Insomnia Is Even Worse Than You Thought

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Insomnia hasn't got the best rep, but it's about to get worse. A new data study from Norwegian and Finnish researchers indicates that insomniacs are more likely to face major health disasters such as — deep breath — anxiety, depression, fibromyalgia, whiplash, rheumatoid arthritis, headaches, asthma, and heart attacks. Lots of reasons to keep you up at night...

Earlier research had suggested that insomnia puts you at risk of premature death (oh, good, even better!) but until now it wasn't known that the condition is a risk factor for quite so many illnesses. "The link to heart attacks is particularly interesting," one researcher noted. "One possible explanation is that sleep problems raise the stress response of the body, which has a negative impact on the function of the heart." Well, "interesting" is one word for it...

The Family Who Games Together, Stays Together

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This Thanksgiving might be a good time to start a family video-game tradition. Researchers at Australia's Queensland University of Technology have revealed that co-operative gaming — that's to say, several family members all playing different roles in the same video game — can strengthen family bonds, improve kids' social and psychological well-being, and just generally provide all sorts of festive bonding. Plus, it moves way faster than a game of Risk.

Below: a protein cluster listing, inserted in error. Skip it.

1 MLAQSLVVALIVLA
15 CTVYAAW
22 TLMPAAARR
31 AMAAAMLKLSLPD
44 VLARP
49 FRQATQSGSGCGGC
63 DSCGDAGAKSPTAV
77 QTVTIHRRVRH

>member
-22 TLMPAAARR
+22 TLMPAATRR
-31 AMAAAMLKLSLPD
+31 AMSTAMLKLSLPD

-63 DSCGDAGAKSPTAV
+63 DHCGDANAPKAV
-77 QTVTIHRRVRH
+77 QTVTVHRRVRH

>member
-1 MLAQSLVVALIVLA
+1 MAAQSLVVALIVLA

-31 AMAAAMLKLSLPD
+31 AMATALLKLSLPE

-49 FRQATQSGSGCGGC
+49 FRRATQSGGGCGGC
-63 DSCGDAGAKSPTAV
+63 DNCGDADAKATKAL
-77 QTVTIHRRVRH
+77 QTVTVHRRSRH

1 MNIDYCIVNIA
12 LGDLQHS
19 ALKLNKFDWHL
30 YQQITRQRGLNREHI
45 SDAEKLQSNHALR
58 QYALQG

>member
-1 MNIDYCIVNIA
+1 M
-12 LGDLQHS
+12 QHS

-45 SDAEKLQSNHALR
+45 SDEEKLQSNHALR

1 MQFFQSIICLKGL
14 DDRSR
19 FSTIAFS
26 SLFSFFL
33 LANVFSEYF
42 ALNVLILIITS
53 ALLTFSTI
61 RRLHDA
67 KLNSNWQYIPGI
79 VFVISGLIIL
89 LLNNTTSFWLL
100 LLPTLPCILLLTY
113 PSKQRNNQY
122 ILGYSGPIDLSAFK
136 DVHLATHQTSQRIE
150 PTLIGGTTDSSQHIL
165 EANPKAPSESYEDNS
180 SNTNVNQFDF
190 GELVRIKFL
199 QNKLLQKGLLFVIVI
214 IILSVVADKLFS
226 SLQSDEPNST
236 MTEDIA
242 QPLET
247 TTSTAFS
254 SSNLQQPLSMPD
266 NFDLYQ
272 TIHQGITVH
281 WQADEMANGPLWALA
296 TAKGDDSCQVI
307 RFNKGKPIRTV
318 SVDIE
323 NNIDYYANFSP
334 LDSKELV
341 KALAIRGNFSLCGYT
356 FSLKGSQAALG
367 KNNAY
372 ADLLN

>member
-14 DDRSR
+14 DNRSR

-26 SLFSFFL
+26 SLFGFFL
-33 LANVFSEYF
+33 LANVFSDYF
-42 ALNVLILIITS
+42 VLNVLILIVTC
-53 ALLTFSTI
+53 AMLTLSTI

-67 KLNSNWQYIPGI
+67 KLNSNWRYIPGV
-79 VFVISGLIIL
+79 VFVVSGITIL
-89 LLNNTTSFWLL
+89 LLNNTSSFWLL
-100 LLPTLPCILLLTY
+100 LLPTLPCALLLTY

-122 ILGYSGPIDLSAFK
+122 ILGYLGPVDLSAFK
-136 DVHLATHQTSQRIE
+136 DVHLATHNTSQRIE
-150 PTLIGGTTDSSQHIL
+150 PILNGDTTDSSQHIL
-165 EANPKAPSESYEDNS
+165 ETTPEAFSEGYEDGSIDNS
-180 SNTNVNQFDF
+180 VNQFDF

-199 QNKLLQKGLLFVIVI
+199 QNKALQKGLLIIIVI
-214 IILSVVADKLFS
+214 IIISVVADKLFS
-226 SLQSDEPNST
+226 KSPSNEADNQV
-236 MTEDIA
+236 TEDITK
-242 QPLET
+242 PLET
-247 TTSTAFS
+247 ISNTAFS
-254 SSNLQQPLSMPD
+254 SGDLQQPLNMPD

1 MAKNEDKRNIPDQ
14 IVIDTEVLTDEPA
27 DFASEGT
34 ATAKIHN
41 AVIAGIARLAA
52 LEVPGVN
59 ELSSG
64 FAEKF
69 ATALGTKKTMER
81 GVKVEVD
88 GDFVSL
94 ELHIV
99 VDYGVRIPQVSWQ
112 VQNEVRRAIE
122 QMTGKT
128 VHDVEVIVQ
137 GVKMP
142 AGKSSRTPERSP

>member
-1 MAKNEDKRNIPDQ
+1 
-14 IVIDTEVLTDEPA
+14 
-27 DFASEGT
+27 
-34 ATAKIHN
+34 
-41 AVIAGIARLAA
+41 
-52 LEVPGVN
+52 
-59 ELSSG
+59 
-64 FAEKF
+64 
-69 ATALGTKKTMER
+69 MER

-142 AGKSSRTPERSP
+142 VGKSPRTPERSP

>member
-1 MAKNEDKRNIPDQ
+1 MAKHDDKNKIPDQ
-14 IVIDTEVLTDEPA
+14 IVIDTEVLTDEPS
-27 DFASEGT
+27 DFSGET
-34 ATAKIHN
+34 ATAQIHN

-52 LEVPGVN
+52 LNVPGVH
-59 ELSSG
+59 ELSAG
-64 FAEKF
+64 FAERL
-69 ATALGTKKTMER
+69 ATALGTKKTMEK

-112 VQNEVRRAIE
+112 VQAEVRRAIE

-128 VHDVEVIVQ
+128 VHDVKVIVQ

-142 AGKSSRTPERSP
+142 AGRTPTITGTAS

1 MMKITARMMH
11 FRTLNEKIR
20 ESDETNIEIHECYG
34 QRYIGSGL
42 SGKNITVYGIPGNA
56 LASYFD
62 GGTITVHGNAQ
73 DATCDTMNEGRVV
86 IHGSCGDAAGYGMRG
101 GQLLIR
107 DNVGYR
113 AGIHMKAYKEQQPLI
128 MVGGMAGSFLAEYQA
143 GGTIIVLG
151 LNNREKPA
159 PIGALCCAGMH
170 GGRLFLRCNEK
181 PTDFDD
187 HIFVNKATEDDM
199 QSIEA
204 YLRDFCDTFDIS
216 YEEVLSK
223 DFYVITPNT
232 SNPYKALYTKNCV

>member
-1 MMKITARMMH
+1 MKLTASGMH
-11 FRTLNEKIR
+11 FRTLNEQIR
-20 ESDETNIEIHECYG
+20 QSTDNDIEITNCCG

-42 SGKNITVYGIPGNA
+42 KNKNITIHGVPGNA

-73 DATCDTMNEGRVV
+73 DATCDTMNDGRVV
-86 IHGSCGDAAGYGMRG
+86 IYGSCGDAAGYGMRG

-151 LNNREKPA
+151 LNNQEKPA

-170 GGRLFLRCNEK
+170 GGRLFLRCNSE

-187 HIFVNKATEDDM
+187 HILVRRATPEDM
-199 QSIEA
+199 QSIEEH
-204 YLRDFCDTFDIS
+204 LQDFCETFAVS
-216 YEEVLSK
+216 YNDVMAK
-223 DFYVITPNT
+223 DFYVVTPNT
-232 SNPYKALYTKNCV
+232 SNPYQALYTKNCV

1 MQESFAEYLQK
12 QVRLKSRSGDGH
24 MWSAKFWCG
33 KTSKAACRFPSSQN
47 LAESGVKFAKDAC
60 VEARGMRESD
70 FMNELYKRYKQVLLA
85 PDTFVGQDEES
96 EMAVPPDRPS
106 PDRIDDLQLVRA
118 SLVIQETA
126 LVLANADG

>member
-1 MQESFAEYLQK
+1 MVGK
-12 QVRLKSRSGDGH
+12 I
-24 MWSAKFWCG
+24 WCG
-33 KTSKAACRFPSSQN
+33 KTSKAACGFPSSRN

"Games that kids are playing require lots of strategy, require teamwork and while they're playing they're chatting about things going on in their life," said one co-author. "So it's a social experience at the same time." The Queensland researchers went as far as to suggest that kids who don't play video games are at risk of being less socially capable than their gaming peers. Not playing games limits your awareness of pop culture, the study indicated, and so kids feel left out. You'll want to send this to your mother...